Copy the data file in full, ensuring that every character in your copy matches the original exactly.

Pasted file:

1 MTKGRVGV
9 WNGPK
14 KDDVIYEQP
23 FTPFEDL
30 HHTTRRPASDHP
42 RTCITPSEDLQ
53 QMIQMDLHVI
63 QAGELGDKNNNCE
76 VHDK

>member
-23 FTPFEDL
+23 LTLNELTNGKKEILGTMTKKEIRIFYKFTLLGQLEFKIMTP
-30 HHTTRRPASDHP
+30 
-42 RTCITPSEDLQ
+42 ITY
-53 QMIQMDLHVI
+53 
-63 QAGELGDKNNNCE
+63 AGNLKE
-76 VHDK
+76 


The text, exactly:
1 MTKGRVGV
9 WNGPK
14 KDDVIYEQP
23 FTPFEDL
30 HHTTRRPASDHP
42 RTCITPSEDLQ
53 QMIQMDLHVI
63 QAGELGDKNNNCE
76 VHDK

>member
-23 FTPFEDL
+23 LTLNELTNGKKEILGTMTKKEIRIFYKFTLLGQLEFKIMTP
-30 HHTTRRPASDHP
+30 
-42 RTCITPSEDLQ
+42 ITY
-53 QMIQMDLHVI
+53 
-63 QAGELGDKNNNCE
+63 AGNLKE
-76 VHDK
+76 